The ’interval’ option (which takes a numeric argument) allows you to poll a server less frequently than the basic poll interval. If you say ’interval N’ the server this option is attached to will only be queried every N poll intervals.

    Singledrop vs. Multidrop options

Please ensure you read the section titled THE USE AND ABUSE OF MULTIDROP MAILBOXES if you intend to use multidrop mode.

The ’is’ or ’to’ keywords associate the following local (client) name(s) (or server-name to client-name mappings separated by =) with the mailserver user name in the entry. If an is/to list has ’*’ as its last name, unrecognized names are simply passed through. Note that until fetchmail version 6.3.4 inclusively, these lists could only contain local parts of user names (fetchmail would only look at the part before the @ sign). fetchmail versions 6.3.5 and newer support full addresses on the left hand side of these mappings, and they take precedence over any ’localdomains’, ’aka’, ’via’ or similar mappings.

A single local name can be used to support redirecting your mail when your username on the client machine is different from your name on the mailserver. When there is only a single local name, mail is forwarded to that local username regardless of the message’s Received, To, Cc, and Bcc headers. In this case, fetchmail never does DNS lookups.

When there is more than one local name (or name mapping), fetchmail looks at the envelope header, if configured, and otherwise at the Received, To, Cc, and Bcc headers of retrieved mail (this is ’multidrop mode’). It looks for addresses with hostname parts that match your poll name or your ’via’, ’aka’ or ’localdomains’ options, and usually also for hostname parts which DNS tells it are aliases of the mailserver. See the discussion of ’dns’, ’checkalias’, ’localdomains’, and ’aka’ for details on how matching addresses are handled.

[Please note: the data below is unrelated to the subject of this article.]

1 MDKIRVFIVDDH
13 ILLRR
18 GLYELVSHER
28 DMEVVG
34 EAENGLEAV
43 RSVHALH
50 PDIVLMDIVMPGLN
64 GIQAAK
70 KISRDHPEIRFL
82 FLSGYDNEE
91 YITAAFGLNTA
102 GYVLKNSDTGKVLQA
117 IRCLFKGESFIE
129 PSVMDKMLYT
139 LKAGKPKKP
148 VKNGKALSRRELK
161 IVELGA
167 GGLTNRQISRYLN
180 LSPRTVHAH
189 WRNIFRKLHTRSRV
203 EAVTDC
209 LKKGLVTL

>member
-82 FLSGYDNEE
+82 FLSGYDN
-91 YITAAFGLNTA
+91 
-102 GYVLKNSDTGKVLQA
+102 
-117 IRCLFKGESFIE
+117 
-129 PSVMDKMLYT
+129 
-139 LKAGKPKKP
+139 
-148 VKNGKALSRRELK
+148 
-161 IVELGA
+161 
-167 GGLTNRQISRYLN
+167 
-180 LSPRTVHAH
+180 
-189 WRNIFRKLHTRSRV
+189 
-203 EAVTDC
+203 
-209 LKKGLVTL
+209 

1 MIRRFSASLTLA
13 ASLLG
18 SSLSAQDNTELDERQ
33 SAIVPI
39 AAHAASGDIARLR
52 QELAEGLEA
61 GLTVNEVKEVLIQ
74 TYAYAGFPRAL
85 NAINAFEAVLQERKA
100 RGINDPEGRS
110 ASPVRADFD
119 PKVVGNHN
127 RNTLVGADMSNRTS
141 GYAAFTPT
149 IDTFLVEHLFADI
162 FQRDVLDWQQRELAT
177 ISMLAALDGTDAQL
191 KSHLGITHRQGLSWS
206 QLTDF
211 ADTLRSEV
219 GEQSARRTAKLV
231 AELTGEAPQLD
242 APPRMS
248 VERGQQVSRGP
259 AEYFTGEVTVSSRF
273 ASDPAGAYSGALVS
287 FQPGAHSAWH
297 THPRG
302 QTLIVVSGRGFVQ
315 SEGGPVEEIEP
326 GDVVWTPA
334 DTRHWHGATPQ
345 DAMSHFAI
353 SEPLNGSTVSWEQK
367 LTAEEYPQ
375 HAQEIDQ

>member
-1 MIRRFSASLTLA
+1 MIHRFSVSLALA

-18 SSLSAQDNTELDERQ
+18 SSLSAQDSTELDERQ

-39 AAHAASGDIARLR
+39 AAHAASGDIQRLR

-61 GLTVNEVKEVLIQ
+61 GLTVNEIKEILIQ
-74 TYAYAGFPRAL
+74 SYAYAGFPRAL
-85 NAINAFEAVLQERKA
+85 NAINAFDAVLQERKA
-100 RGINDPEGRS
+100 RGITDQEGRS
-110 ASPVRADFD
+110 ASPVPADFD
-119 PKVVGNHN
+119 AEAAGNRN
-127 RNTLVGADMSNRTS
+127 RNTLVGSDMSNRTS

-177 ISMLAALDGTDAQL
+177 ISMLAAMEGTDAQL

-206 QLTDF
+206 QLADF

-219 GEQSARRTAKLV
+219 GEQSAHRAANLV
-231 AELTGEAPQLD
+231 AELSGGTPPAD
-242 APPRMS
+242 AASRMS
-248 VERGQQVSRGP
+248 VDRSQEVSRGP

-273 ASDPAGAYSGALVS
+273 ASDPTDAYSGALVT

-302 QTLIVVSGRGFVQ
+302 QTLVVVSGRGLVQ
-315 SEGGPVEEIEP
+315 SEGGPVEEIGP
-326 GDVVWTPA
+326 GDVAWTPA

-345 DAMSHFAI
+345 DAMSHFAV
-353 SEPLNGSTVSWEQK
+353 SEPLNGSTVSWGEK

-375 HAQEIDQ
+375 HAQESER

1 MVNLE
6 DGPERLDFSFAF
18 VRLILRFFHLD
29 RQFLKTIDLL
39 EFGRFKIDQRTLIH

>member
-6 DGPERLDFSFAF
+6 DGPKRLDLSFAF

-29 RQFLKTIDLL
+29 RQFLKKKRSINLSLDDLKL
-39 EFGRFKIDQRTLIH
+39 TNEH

If fetchmail cannot match any mailserver usernames or localdomain addresses, the mail will be bounced. Normally it will be bounced to the sender, but if the ’bouncemail’ global option is off, the mail will go to the local postmaster instead. (see the ’postmaster’ global option). See also BUGS.

The ’dns’ option (normally on) controls the way addresses from multidrop mailboxes are checked. On, it enables logic to check each host address that does not match an ’aka’ or ’localdomains’ declaration by looking it up with DNS. When a mailserver username is recognized attached to a matching hostname part, its local mapping is added to the list of local recipients.

The ’checkalias’ option (normally off) extends the lookups performed by the ’dns’ keyword in multidrop mode, providing a way to cope with remote MTAs that identify themselves using their canonical name, while they’re polled using an alias. When such a server is polled, checks to extract the envelope address fail, and fetchmail reverts to delivery using the To/Cc/Bcc headers (See below ’Header vs. Envelope addresses’). Specifying this option instructs fetchmail to retrieve all the IP addresses associated with both the poll name and the name used by the remote MTA and to do a comparison of the IP addresses. This comes in handy in situations where the remote server undergoes frequent canonical name changes, that would otherwise require modifications to the rcfile. ’checkalias’ has no effect if ’no dns’ is specified in the rcfile.

The ’aka’ option is for use with multidrop mailboxes. It allows you to pre-declare a list of DNS aliases for a server. This is an optimization hack that allows you to trade space for speed. When fetchmail, while processing a multidrop mailbox, grovels through message headers looking for names of the mailserver, pre-declaring common ones can save it from having to do DNS lookups. Note: the names you give as arguments to ’aka’ are matched as suffixes -- if you specify (say) ’aka netaxs.com’, this will match not just a hostname netaxs.com, but any hostname that ends with ’.netaxs.com’; such as (say) pop3.netaxs.com and mail.netaxs.com.